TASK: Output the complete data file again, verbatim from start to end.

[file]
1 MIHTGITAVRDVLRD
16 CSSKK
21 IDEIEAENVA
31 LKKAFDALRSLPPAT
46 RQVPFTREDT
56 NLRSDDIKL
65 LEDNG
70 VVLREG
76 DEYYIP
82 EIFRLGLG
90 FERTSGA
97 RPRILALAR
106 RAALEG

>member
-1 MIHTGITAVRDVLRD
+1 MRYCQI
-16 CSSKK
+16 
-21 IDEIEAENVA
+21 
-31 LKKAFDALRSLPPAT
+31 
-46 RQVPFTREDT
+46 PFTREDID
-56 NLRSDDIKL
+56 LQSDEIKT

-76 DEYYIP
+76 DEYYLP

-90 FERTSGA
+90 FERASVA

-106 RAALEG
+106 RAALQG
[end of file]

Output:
1 MIHTGITAVRDVLRD
16 CSSKK
21 IDEIEAENVA
31 LKKAFDALRSLPPAT
46 RQVPFTREDT
56 NLRSDDIKL
65 LEDNG
70 VVLREG
76 DEYYIP
82 EIFRLGLG
90 FERTSGA
97 RPRILALAR
106 RAALEG

>member
-1 MIHTGITAVRDVLRD
+1 MRYCQI
-16 CSSKK
+16 
-21 IDEIEAENVA
+21 
-31 LKKAFDALRSLPPAT
+31 
-46 RQVPFTREDT
+46 PFTREDID
-56 NLRSDDIKL
+56 LQSDEIKT

-76 DEYYIP
+76 DEYYLP

-90 FERTSGA
+90 FERASVA

-106 RAALEG
+106 RAALQG